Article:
(Here we come! Photo courtesy of Damien Strohmeyer)
(One of the many bands crankin' out tunes along the way)
(Mark Lantz passes me by)
As the masses spread out a bit, you could see the snake of runners going from one patch of shade to the next. It's important to get that 1000-watt heater off you anytime you can! The spectator support was phenomenal, with many locals armed with hoses, ice, water guns, and Otter Pops. It was a fantastic show of support! We made our way through Ashland (mile 4) and Framingham (mile 7), using the cheering crowds to pull us through the treeless sections.

(The hoses feel goooood...)
(Crazy Jason Reed)
I ran along with Elizabeth Hiser from Ohio, and we talked about how a warm Midwest Spring had inadvertently helped her acclimate, while my week vacation in Hawaii had done the same for me. As long as we grabbed ice and tossed the occasional water on the head, it was manageable. The many hoses and HazMat spray tents definitely helped too. We approached Wellesley (mile 13, 1:29:00) where I slowed for my obligatory smooches, and Elizabeth felt good enough to kick up her pace (she would finish in an outstanding 3:02!).

(Getting some elbow room)
(Running w/Elizabeth)
(Boston families brought out the big guns)
(Getting some love from the Wellesley girls)
(Plenty of happy faces at the Scream Tunnel)
I soon found a nice rhythm for cooling myself, which was to grab ice where I could and let it melt in my hand until I could throw it in a cup of water, shake it up, and have a nice little cold shower. That and grabbing every popsicle and Otter Pop I could find! They haven't tasted this good since those slow hot summers in Oregon as a kid. Thank you, Boston families!

(Miss you, Rocky!)
(Santa dons his short sleeves this year)
(Aid station carnage)
My new Nikon CoolPix AW100 was getting a full test of its waterproofness, and seemed to be holding up well. The new CoolPix is a few oz lighter than the last waterproof one I've tried, which is nice, but it's too bulky for a pocket so it gets full exposure to those hoses.

(The heat takes its toll on one of 2,100+ needing medical attention)
(Boston College)
(Doin' it the hard way)
(Some would rather watch...)
I got a cup of beer from the Hash House Harriers at the bottom of Heartbreak Hill, which was more than enough boost to get through to Boston College (mile 21). The carnage of walking/stopping runners was everywhere at this point, forming a line on both sides of the road. Hang in there, guys! The medical tents were stacked full as well, and I would later learn that 2,181 runners needed medical help this year (as opposed to ~700 in a normal year). No way around it - 2012 is a tough one.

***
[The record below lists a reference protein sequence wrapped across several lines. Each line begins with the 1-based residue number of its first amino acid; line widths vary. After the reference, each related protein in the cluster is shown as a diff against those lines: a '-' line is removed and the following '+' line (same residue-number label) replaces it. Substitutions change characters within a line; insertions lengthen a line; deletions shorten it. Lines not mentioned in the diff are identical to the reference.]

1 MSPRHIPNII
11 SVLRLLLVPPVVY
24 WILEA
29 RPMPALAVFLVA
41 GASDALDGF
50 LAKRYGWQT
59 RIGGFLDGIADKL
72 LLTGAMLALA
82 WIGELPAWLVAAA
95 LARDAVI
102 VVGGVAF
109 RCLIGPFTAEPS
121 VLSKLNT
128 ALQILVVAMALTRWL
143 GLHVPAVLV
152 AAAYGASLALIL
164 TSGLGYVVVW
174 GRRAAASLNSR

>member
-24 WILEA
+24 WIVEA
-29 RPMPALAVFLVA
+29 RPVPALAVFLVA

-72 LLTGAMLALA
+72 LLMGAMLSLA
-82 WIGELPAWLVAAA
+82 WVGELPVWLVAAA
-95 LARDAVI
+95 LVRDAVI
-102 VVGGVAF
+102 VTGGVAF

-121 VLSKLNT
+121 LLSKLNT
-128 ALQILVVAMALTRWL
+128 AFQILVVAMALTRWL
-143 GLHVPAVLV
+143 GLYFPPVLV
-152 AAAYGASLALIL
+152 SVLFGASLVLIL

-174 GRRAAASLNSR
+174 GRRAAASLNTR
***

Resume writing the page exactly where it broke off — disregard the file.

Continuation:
(Lots of walkin' in the final miles)
(Boylston!)
(The finish!)
(Remus Medley finds a clever way to avoid leg cramps and finishes on his hands)
Before I knew it, we were heading down Boylston St. and I crossed the finish in 3:07:24 for 861st place. How about that? I wasn't paying attention to the time and somehow clocked my fastest Boston yet. It looked like everyone added a few minutes to their expected time, including winner Wesley Korir (2:12:40) who surged late to a decisive win, and Women's winner Sharon Cherop (2:31:50) who made sure she was ready for the final kick this year.

(Kenya's Wesley Korir wins!)





I got a post-race massage, meeting SF-area Ironman champion Kyle Welch, and commenting that "my new definition of an angel is a 5-year-old with a popsicle". I thought my race schedule was tough - Kyle has ITU Worlds, 70.3 Worlds, and Ironman Hawaii coming up. Nice!

(A congratulatory hug from one of the great volunteers)
The good people of Boston really are the stars today, and my thanks to everyone who came out to make our day a little easier. Until next year!

- SD

Thursday, April 19, 2012

Crushing the 2012 Presidio 10-Mile

Last Sunday, I had the pleasure of joining 3,400 runners for the sold out 2012 Presidio 10-Miler in San Francisco, CA. As part one of my two-runs-on-two-coasts-in-two-days extravaganza, it was a fast and furious race through the hills of the Presidio and up and over the Golden Gate Bridge before jumping a plane to the Boston Marathon on Monday. It did not disappoint!

(The GG Bridge brushes the clouds)
 It was no surprise that this race sold out once again, now attracting thousands of eager runners for their hilly 10-mile and 10k distances. Everything about this race is done well by The Guardsmen, from ample course markings and smiling volunteers, to free beer and pancakes at the finish. It was voted the Road Runners Club of America (RRCA) Road Race of the Year in 2011, and was the RRCA 10-mile championship race again for 2012. It's hard to imagine just six years ago there were only 300 people coming to this race!